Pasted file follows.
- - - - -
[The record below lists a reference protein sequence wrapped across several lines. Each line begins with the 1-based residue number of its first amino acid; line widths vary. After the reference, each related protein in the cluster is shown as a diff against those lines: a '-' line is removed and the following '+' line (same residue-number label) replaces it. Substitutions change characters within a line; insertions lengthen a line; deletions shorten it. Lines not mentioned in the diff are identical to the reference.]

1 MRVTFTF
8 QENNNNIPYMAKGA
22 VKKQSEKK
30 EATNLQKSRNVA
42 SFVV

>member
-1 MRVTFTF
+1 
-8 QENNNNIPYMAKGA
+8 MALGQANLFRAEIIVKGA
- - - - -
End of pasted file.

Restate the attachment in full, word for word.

[The record below lists a reference protein sequence wrapped across several lines. Each line begins with the 1-based residue number of its first amino acid; line widths vary. After the reference, each related protein in the cluster is shown as a diff against those lines: a '-' line is removed and the following '+' line (same residue-number label) replaces it. Substitutions change characters within a line; insertions lengthen a line; deletions shorten it. Lines not mentioned in the diff are identical to the reference.]

1 MRVTFTF
8 QENNNNIPYMAKGA
22 VKKQSEKK
30 EATNLQKSRNVA
42 SFVV

>member
-1 MRVTFTF
+1 
-8 QENNNNIPYMAKGA
+8 MALGQANLFRAEIIVKGA